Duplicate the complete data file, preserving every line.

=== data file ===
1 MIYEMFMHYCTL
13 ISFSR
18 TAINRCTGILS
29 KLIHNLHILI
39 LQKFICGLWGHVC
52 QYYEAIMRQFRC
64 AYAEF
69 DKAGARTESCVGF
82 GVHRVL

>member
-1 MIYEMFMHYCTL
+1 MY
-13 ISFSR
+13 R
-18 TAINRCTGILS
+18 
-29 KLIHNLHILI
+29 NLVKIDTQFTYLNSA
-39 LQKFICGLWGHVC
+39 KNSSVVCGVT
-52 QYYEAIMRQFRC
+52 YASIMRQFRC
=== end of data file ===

1 MIYEMFMHYCTL
13 ISFSR
18 TAINRCTGILS
29 KLIHNLHILI
39 LQKFICGLWGHVC
52 QYYEAIMRQFRC
64 AYAEF
69 DKAGARTESCVGF
82 GVHRVL

>member
-1 MIYEMFMHYCTL
+1 MY
-13 ISFSR
+13 R
-18 TAINRCTGILS
+18 
-29 KLIHNLHILI
+29 NLVKIDTQFTYLNSA
-39 LQKFICGLWGHVC
+39 KNSSVVCGVT
-52 QYYEAIMRQFRC
+52 YASIMRQFRC